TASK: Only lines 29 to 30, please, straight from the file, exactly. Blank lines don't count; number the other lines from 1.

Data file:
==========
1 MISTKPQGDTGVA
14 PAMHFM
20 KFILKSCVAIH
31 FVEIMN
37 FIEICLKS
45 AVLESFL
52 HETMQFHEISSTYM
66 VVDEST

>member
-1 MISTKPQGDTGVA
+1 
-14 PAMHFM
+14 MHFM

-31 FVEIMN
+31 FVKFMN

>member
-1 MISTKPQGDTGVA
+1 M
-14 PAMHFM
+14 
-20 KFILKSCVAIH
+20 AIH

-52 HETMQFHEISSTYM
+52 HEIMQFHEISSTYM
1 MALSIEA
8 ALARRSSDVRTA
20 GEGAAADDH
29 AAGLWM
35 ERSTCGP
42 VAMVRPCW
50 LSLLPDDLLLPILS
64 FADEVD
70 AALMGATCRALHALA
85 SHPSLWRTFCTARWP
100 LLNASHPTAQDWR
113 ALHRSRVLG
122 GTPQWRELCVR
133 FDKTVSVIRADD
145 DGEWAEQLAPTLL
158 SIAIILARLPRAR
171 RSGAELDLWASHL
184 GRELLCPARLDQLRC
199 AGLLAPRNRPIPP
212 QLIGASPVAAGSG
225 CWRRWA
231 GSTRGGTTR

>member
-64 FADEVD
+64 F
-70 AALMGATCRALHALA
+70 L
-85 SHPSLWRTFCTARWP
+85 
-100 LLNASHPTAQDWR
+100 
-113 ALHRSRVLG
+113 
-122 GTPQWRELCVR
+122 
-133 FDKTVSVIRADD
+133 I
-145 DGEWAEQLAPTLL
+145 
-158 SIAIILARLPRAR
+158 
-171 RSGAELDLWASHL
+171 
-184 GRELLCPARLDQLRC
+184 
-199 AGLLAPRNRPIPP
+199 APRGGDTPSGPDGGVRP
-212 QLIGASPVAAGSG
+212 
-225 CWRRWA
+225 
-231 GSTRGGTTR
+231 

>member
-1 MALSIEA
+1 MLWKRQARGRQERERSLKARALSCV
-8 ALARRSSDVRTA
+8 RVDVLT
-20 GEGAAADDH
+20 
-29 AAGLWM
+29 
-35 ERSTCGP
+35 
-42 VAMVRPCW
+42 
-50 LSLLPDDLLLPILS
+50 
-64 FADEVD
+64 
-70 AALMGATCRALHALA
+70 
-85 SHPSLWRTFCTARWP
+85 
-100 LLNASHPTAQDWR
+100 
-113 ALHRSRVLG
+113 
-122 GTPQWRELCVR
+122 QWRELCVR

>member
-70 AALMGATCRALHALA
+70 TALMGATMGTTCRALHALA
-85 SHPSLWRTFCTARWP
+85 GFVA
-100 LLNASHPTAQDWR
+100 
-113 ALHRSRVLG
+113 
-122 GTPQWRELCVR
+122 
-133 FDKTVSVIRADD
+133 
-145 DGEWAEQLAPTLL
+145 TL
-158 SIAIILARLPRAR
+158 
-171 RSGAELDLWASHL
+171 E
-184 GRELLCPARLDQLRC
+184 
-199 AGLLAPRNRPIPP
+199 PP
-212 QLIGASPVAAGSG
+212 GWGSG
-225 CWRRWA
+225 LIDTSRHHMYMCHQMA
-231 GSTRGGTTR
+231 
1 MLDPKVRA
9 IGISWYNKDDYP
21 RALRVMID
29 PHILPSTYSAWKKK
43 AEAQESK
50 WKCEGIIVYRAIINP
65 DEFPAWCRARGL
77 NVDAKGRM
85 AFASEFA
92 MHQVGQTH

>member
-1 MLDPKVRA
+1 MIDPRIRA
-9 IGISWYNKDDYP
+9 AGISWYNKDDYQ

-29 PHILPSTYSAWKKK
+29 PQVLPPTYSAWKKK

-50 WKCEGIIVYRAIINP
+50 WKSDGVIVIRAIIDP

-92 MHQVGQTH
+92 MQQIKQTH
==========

35 ERSTCGP
42 VAMVRPCW